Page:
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One Step Forward, One Step Back: Resisting the Forensic Turn

Frieze, J (2016) One Step Forward, One Step Back: Resisting the Forensic Turn. In: Performance and Participation Practices, Audiences, Politics. Palgrave, pp. 189-208. ISBN 1137393181

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Conceived and directed by Tristan Sharps, dreamthinkspeak’s One Step Forward, One Step Back occupied Liverpool’s Anglican Cathedral for a month in 2008, running in acerbic counterpoint to the culmination of The Paradise Project—the vast shopping area now known as Liverpool One. As in many other immersive, promenade works, we are cast as detective-participants following (what I call) a ‘story-trail’ of clues. While the story-trails that we follow in the work of Punchdrunk are well documented, there has been little theorization of the forensic methodology from which these story-trails spring. To culturally and comparatively contextualize the work of dreamthinkspeak and Punchdrunk, I apply and interrogate Marie-Laure Ryan’s paradigm of ‘epistemic immersion’ (deriving from her virtual-reality game theory), Lindsay Steenberg’s paradigm of the forensic aesthetic manifest in American popular culture, and Janet Marstine’s conception of ‘the new museum’ in which found, buried and imagined objects are brought to life through viscerally participatory, simulational experiences. In each of these paradigms, the interactive, multi-media mystery-story emerges as the prototypical manifestation of a forensic turn—a cultural turn that can be defined as an ‘all-deducing’ way of looking at the world in which ‘evidence is the nexus of meaning’. Whereas Punchdrunk strive to blur illusion and reality and continually promise access to evidence, One Step Forward interrogates this blurring and promising. Newspaper reviews focus (enthusiastically) on Sharps’s vision, failing to address the ways that the piece consistently interrupts and troubles vision. I highlight the lacunae—gaps in the event’s establishing of a convincing world—that are crucial to the impact of the piece. These lacunae exert palpable jolts in which we our own searching is reflected back at us, disrupting the forensic aesthetic that underpins most story-trail performances.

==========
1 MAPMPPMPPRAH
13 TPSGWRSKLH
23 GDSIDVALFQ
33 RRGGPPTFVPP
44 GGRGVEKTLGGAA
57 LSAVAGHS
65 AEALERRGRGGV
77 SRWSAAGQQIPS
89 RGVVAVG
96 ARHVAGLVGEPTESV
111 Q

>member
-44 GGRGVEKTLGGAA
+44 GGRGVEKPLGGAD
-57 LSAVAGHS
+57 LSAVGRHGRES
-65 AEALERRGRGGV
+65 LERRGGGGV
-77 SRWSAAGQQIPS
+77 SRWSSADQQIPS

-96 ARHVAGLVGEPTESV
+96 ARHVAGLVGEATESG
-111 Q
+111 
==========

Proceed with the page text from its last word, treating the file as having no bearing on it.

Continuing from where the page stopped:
Item Type: Book Section
Uncontrolled Keywords: Performing Arts
Subjects: P Language and Literature > PN Literature (General) > PN2000 Dramatic representation. The Theater
Divisions: Screen School
Publisher: Palgrave
Date Deposited: 06 Jun 2018 10:57
Last Modified: 03 Sep 2021 21:04
URI: https://researchonline.ljmu.ac.uk/id/eprint/8784
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